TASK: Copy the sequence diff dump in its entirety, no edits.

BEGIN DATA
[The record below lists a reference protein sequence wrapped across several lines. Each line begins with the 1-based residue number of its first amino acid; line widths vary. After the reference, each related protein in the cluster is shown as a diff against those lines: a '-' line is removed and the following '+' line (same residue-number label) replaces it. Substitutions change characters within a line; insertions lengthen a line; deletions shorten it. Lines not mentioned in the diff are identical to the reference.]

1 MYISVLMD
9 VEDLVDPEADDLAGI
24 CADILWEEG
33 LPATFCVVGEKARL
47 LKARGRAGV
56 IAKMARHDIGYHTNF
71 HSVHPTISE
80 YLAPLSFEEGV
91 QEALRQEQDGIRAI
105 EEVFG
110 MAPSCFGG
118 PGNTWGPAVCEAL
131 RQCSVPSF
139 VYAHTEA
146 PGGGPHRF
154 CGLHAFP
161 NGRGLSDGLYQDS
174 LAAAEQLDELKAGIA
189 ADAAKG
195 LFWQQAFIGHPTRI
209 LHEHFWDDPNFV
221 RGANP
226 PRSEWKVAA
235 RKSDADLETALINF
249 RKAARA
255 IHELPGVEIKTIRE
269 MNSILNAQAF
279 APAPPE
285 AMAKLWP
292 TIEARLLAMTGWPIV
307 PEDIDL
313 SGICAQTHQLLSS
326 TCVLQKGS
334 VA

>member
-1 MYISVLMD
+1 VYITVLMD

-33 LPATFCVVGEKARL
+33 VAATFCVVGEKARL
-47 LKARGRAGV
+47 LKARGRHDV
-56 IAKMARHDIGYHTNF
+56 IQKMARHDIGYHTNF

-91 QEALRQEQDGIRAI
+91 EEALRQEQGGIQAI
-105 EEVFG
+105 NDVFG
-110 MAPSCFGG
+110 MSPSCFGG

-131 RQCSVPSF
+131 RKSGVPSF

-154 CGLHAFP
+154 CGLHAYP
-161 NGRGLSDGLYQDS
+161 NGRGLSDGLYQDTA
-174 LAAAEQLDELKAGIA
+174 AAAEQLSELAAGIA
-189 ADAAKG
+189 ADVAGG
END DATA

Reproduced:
[The record below lists a reference protein sequence wrapped across several lines. Each line begins with the 1-based residue number of its first amino acid; line widths vary. After the reference, each related protein in the cluster is shown as a diff against those lines: a '-' line is removed and the following '+' line (same residue-number label) replaces it. Substitutions change characters within a line; insertions lengthen a line; deletions shorten it. Lines not mentioned in the diff are identical to the reference.]

1 MYISVLMD
9 VEDLVDPEADDLAGI
24 CADILWEEG
33 LPATFCVVGEKARL
47 LKARGRAGV
56 IAKMARHDIGYHTNF
71 HSVHPTISE
80 YLAPLSFEEGV
91 QEALRQEQDGIRAI
105 EEVFG
110 MAPSCFGG
118 PGNTWGPAVCEAL
131 RQCSVPSF
139 VYAHTEA
146 PGGGPHRF
154 CGLHAFP
161 NGRGLSDGLYQDS
174 LAAAEQLDELKAGIA
189 ADAAKG
195 LFWQQAFIGHPTRI
209 LHEHFWDDPNFV
221 RGANP
226 PRSEWKVAA
235 RKSDADLETALINF
249 RKAARA
255 IHELPGVEIKTIRE
269 MNSILNAQAF
279 APAPPE
285 AMAKLWP
292 TIEARLLAMTGWPIV
307 PEDIDL
313 SGICAQTHQLLSS
326 TCVLQKGS
334 VA

>member
-1 MYISVLMD
+1 VYITVLMD

-33 LPATFCVVGEKARL
+33 VAATFCVVGEKARL
-47 LKARGRAGV
+47 LKARGRHDV
-56 IAKMARHDIGYHTNF
+56 IQKMARHDIGYHTNF

-91 QEALRQEQDGIRAI
+91 EEALRQEQGGIQAI
-105 EEVFG
+105 NDVFG
-110 MAPSCFGG
+110 MSPSCFGG

-131 RQCSVPSF
+131 RKSGVPSF

-154 CGLHAFP
+154 CGLHAYP
-161 NGRGLSDGLYQDS
+161 NGRGLSDGLYQDTA
-174 LAAAEQLDELKAGIA
+174 AAAEQLSELAAGIA
-189 ADAAKG
+189 ADVAGG